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How Should I Use JAK Inhibitors in My Practice

Featuring Raj Chovatiya, MD, PhD, MSCI |

Clinical Associate Professor, Rosalind Franklin University Chicago Medical School Founder and Director, Center for Medical Dermatology and Immunology Research 
Chicago, IL

| Published February 22, 2024

JAK inhibitors have exploded in the dermatopharmacologic market over the past few years, with myriad disease indications and formulations available. Raj Chovatiya, MD, PhD, started this vigorous session with multiple cases including atopic dermatitis, alopecia areata, and vitiligo, all well suited to treatment with JAK inhibitors. He postulated that the JAK inhibitors work well for numerous dermatologic conditions as, though they themselves are very targeted, the JAK family of proteins impacts many different downstream cytokines. For example, in alopecia areata, MHC Class I expression is increased through JAK 1 and JAK 2, and the activated CD8+ NKG2D+ cells release IFN-gamma, which binds on follicular epithelial cells leading to transition into the catagen phase. JAK inhibitors are perfectly targeted to interfere with the feedback loop that is perpetuated in this disorder. 

In addition, because they are small-molecule-based treatments, they do not develop immunologic memory like other biologics or theoretical tachyphylaxis. First-generation JAK inhibitors are ATP competitive, meaning they are less inherently selective and have a higher risk of adverse events while they target the highly conserved JAK H1 domain. First-generation JAK inhibitors include tofacitinib, baricitinib, ruxolitinib, and oclacitinib. Second-generation JAK inhibitors are also ATP competitive but are more selective. Conserved adverse effects include cytopenias, hyperlipidemia, and infections. The shared box warning for this class of medications was derived from a 10-year oral surveillance study of patients with rheumatoid arthritis on tofacitinib compared to those on TNF-alpha inhibitors. All of the patients were on methotrexate and many were over 50 years old with more than one cardiovascular risk factor. There was an increased incidence in opportunistic infections, major cardiac events, and malignancy. While this highly conserved evolutionary pathway is important in many pathways, including many that are not related to dermatology, adverse event rates seem to reflect underlying risk factors of the treated population. Dr Chovatiya emphasized the importance of knowing where the warning comes from and how to educate your patients on their own risk to decide if JAK inhibitors are an appropriate treatment.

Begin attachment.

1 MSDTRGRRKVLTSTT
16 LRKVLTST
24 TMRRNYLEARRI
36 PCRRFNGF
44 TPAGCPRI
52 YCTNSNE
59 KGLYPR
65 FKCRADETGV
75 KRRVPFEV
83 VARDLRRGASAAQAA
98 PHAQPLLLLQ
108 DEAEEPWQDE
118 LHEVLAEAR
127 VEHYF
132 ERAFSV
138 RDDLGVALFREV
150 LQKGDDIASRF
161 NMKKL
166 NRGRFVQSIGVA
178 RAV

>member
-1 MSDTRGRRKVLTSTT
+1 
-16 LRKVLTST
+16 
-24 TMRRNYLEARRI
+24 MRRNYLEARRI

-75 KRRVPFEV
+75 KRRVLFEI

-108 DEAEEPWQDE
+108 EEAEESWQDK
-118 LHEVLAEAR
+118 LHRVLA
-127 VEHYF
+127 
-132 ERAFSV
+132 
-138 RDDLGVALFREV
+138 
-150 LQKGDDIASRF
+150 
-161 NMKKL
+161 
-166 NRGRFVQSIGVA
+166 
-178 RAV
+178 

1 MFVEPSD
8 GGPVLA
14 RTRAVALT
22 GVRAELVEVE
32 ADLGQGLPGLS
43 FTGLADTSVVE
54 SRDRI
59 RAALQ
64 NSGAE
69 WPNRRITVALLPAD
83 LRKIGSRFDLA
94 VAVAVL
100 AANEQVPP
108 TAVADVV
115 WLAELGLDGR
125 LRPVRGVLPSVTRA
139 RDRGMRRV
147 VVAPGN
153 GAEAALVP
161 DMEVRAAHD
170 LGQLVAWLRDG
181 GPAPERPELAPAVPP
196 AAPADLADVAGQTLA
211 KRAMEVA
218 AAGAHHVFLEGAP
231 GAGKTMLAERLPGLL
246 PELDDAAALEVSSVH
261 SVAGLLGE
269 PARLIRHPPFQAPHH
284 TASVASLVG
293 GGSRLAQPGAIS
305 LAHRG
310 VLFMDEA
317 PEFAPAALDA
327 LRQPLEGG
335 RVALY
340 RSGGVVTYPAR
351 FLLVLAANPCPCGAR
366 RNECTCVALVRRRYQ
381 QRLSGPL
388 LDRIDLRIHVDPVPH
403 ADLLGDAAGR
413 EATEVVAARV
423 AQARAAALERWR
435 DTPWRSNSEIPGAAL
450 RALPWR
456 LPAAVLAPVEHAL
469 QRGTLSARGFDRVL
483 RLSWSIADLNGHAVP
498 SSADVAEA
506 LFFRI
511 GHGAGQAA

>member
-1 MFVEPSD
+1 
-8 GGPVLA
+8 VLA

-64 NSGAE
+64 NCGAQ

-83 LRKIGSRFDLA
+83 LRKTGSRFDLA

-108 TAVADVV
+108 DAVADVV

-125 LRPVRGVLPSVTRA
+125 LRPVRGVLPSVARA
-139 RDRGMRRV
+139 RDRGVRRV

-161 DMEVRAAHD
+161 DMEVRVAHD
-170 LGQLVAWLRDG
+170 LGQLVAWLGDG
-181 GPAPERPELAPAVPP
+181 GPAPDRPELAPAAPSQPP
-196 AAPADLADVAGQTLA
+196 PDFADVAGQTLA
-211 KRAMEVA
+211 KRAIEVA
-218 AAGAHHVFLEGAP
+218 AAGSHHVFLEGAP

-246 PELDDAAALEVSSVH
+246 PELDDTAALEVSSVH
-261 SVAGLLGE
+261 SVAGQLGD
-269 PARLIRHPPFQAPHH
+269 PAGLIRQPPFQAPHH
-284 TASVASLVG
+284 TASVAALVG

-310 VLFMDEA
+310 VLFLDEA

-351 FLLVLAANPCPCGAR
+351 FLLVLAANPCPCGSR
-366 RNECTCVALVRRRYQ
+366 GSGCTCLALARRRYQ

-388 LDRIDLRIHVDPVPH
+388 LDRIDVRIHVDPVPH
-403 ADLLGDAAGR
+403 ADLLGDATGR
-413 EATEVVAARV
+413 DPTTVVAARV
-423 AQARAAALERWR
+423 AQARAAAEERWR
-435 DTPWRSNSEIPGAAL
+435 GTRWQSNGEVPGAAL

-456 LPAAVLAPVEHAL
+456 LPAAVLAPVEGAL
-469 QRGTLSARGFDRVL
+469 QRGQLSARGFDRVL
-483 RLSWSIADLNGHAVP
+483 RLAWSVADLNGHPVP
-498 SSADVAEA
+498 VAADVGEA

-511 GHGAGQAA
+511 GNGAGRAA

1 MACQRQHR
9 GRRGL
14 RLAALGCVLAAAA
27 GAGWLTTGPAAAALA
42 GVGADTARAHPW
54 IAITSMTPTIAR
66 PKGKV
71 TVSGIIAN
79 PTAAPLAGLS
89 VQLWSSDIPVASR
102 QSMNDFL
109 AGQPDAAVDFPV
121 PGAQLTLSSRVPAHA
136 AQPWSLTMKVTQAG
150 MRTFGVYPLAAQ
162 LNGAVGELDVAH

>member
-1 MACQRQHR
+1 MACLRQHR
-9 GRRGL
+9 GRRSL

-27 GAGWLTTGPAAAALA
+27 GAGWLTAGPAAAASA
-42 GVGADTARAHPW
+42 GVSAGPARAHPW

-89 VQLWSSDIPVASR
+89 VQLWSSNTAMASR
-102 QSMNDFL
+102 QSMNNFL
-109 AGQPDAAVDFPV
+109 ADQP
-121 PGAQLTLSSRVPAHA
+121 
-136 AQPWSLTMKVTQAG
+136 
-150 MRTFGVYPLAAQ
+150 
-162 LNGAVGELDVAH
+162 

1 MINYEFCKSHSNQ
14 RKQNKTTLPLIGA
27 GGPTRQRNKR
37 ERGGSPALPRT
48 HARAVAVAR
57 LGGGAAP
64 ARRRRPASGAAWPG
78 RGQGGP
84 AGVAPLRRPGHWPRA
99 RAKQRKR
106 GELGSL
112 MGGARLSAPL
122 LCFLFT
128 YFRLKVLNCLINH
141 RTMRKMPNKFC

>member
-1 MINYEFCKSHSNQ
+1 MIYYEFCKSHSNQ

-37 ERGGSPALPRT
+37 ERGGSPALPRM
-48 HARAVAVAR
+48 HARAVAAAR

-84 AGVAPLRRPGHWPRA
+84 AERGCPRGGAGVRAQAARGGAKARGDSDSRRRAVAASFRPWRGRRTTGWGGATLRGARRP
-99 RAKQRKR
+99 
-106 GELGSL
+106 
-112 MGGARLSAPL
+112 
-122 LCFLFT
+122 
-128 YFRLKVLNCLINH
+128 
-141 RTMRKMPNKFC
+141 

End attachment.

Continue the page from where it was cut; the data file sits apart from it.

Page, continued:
He finalized his talk by driving home the uses of the various FDA-approved JAK inhibitors. Ruxolitinib 1.5% cream is excellent for atopic dermatitis, simplifying complicated treatment routines, and vitiligo, especially in combination with NB-UVB. Abrocitinib and upadacitinib are approved for atopic dermatitis, while the latter has many clinical trials underway for other indications. Both of these JAK1 selective inhibitors demonstrated remarkable responses within 12 weeks of treatment. Baricitinib, a JAK1 and 2 selective inhibitor, was the first JAK inhibitor approved for alopecia areata in the US and is in studies for juvenile idiopathic arthritis. Ritlecitinib shortly followed baricitinib for alopecia areata. Lastly, deucravacitinib, the TYK-2 inhibitor, may be the superior oral option for patients with psoriasis. 


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